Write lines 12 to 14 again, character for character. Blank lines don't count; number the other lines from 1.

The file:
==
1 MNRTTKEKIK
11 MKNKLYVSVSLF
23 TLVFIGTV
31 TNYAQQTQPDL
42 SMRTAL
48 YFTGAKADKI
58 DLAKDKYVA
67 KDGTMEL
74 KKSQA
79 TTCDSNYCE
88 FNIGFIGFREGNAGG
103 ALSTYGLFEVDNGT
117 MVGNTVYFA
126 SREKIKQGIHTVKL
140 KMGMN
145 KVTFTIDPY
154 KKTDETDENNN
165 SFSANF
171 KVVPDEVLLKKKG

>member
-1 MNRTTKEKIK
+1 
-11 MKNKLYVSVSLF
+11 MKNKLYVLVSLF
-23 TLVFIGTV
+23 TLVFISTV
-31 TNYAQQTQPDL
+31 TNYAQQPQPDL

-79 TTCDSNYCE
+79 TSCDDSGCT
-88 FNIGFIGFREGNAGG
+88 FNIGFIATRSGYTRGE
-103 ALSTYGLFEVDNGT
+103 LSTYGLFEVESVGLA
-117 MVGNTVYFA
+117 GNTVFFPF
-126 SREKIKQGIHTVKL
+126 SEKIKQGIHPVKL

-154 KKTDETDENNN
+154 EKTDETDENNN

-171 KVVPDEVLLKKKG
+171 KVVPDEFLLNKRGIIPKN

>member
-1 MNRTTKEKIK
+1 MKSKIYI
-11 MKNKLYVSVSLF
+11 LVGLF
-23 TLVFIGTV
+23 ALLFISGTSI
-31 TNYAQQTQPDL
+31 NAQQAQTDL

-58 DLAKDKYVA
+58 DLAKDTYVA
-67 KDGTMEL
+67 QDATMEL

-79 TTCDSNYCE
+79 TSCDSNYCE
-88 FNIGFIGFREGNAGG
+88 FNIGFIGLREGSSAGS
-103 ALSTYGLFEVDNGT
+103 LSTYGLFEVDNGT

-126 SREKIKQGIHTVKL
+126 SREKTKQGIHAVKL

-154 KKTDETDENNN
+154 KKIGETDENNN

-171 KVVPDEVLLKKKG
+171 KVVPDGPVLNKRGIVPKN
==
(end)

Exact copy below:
103 ALSTYGLFEVDNGT
117 MVGNTVYFA
126 SREKIKQGIHTVKL